Wave-Front Sensor feed. GMTIFS will achieve this requirement using a beam-steering mirror system as an
optical relay for starlight from across the accessible guide field. The system avoids hysteresis and backlash by
eliminating friction and avoiding gearing while maintaining high setting speed and accuracy with a precision
feedback loop. Here we present the design of the relay system and the technical solution deployed to meet the
challenging specifications for drive rate, accuracy and positional encoding of the beam-steering system.
The Gemini High-Resolution Optical SpecTrograph (GHOST) is the newest instrument being developed for the Gemini telescopes, in a collaboration between the Australian Astronomical Observatory (AAO), the NRC - Herzberg in Canada and the Australian National University (ANU). We describe the process of design optimisation that utilizes the unique strengths of the new partner, NRC - Herzberg, the design and need for the slit viewing camera system, and we describe a simplification for the lenslet-based slit reformatting. Finally, we out- line the updated project plan, and describe the unique scientific role this instrument will have in an international context, from exoplanets through to the distant Universe.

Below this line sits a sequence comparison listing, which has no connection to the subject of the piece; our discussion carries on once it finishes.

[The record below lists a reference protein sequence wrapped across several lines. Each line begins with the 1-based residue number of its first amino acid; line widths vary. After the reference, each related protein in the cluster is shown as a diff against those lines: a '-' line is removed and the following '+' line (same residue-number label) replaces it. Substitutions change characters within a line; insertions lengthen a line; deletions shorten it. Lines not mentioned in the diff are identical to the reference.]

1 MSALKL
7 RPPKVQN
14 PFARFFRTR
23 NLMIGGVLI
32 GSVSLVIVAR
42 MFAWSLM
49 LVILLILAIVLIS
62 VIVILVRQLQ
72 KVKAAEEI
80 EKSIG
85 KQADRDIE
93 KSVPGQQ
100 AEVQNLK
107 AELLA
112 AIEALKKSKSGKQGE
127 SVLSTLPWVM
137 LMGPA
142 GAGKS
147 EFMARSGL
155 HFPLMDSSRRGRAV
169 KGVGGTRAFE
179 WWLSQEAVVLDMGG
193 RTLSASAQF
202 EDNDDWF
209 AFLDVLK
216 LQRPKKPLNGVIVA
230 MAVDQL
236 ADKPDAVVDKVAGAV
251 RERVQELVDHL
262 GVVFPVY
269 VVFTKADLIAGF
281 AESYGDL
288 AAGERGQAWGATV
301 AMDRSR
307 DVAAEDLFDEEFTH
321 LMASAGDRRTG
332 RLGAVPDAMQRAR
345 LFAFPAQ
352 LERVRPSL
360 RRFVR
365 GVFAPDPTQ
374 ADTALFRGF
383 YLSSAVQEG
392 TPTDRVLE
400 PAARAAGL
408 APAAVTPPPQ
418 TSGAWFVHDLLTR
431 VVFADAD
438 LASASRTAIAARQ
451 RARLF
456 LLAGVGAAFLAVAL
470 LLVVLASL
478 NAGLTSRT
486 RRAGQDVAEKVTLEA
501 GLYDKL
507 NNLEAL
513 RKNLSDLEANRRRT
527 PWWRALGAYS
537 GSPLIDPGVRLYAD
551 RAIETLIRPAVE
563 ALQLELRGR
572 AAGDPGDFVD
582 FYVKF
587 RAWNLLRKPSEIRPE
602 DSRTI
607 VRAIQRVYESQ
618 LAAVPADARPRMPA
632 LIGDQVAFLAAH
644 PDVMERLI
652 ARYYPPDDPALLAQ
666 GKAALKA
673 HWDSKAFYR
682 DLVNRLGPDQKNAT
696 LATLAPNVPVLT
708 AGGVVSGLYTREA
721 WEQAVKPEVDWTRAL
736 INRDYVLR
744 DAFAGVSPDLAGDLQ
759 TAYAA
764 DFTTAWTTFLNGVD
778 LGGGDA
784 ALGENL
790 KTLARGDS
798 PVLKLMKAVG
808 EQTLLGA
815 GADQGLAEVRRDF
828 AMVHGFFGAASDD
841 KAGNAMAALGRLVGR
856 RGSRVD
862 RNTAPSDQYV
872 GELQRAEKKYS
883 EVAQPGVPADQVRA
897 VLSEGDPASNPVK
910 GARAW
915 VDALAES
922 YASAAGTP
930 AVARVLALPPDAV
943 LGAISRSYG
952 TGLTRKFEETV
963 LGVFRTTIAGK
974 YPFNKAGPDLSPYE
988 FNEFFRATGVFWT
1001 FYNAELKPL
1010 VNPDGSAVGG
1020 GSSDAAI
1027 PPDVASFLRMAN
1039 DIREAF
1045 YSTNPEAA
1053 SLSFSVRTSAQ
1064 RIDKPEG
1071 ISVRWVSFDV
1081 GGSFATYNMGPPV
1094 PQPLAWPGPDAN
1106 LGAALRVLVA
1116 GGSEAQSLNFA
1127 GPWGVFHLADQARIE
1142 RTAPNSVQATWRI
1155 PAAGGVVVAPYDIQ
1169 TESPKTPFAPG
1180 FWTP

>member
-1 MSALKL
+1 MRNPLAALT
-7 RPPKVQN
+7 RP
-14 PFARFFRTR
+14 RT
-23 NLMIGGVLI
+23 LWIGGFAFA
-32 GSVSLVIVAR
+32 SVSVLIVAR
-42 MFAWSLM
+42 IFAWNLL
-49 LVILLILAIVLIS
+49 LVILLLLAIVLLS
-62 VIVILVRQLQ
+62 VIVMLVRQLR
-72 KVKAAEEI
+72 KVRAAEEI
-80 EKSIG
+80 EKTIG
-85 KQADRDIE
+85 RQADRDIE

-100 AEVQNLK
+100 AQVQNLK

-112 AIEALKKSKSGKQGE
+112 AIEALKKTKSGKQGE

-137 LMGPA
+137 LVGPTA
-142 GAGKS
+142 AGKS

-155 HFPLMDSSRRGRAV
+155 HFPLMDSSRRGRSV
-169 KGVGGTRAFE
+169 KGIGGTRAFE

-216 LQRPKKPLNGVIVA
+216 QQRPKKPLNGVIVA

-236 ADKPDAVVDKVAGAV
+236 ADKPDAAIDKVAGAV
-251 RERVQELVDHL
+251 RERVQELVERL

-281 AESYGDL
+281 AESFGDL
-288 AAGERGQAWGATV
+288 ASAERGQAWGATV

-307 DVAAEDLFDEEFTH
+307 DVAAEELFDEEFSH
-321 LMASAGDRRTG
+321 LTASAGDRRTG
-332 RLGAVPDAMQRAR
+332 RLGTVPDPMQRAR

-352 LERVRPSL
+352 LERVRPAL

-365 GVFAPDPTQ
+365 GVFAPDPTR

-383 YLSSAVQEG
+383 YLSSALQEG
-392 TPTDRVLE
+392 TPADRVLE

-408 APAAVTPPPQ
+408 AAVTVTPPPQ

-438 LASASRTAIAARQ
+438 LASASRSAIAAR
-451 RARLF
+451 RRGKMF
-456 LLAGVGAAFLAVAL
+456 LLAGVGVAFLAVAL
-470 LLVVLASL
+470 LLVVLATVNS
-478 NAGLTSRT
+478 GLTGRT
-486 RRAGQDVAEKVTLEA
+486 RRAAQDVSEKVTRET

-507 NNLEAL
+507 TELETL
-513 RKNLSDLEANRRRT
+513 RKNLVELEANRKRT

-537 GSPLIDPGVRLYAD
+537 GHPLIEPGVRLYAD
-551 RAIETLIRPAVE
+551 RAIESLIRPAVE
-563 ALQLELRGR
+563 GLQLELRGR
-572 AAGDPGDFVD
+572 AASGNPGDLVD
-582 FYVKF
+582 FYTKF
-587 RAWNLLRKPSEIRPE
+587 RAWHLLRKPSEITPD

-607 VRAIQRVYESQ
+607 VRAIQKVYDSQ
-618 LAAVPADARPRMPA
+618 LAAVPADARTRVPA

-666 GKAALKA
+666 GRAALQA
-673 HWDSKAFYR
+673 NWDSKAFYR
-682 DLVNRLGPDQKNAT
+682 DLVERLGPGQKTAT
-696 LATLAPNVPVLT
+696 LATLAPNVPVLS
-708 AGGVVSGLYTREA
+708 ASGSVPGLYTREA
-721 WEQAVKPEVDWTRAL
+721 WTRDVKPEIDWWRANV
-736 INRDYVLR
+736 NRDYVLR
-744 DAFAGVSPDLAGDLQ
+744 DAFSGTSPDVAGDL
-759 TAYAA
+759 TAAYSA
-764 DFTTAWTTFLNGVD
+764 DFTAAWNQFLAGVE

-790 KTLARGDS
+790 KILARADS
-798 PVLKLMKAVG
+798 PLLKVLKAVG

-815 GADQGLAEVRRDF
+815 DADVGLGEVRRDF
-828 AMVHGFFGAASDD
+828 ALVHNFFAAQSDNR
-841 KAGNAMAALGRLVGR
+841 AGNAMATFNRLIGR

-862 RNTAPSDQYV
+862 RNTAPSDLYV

The Gemini South Adaptive-Optics Imager (GSAOI) has recently been commissioned on the Gemini South telescope.
Designed for use with the Gemini GeMS Multi-Conjugate Adaptive Optics System, GSAOI makes use of the HAWAII-
2RG (H2RG) On-Detector Guide Window (ODGW) feature where guide windows positioned in each of the four H2RG
detectors provide GeMS with tip-tilt and flexure corrections. This paper concentrates on the complex software and